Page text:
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Donald Spaeth raises very important issues about encoding of manuscript
material. It is my understanding that TR9 on W4 manuscripts should be making
recommendations on this subject. The character set group can make some
recommendations on how to encode this information.
No coded character set will be able to include separate characters for
each dingbat that a scribe invents. Character entity sets must be
developed for this. In medieval manuscripts we do not have a discrete set
of characters, but an open repertoire. This is going to be a continuing
problem, but there will be more guidelines on creating new character entity
sets in P2 and P3.
If more than one symbol is used for a single character in a document, then
it depends on what the encoder intends to do with it. If one is studying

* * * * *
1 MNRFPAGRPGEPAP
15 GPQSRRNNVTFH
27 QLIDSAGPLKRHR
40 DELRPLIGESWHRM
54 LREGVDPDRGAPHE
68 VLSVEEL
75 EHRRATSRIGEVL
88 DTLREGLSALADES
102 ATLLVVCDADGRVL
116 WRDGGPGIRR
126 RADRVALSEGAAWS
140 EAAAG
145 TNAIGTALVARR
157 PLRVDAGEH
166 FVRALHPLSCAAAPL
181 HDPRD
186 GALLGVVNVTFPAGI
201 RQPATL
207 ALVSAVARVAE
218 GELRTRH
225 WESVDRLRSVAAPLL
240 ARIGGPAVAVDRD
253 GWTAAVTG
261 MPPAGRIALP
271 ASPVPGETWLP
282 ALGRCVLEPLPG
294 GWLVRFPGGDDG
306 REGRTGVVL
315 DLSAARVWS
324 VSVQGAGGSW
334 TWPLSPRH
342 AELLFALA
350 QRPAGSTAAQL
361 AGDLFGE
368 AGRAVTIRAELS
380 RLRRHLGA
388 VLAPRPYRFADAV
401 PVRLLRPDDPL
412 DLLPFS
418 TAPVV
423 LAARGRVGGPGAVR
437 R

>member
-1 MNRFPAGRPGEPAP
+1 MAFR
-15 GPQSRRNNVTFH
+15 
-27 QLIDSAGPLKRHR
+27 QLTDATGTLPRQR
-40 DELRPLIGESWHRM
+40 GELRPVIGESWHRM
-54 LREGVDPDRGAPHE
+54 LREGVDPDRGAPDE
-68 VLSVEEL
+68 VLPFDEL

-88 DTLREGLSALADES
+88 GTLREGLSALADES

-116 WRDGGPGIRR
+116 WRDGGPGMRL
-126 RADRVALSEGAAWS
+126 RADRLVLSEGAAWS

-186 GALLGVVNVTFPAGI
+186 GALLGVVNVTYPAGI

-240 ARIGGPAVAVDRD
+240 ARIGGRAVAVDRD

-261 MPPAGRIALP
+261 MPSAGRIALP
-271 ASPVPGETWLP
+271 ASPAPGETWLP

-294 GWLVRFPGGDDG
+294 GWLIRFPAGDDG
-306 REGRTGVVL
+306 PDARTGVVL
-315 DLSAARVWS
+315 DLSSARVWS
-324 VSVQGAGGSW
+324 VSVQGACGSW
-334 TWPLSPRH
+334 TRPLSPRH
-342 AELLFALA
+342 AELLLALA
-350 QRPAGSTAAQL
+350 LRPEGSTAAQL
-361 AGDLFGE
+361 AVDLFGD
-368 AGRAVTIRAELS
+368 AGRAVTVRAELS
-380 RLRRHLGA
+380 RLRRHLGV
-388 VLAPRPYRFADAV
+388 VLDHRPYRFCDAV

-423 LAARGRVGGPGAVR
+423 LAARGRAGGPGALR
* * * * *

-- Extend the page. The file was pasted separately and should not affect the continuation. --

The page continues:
the writing system of the scribe, one would probably use a different character
or character entity for each symbol. If one is not focussing on those features,
but primarily comparing textual agreements, then one might regularize the
readings.
On non-character symbols, one would need to create appropriate character
entities.
Standard hands could be handled with a rendition attribute, but we would
need a list of these ideally.
On the issue of abbreviations, the text criticism group proposed mirror
tags of abbrev and expan with attributes for type, responsibility, (abbrev
or expan), and confidence. Perhaps Peter Robinson will say something about
ambiguity.
 
Harry Gaylord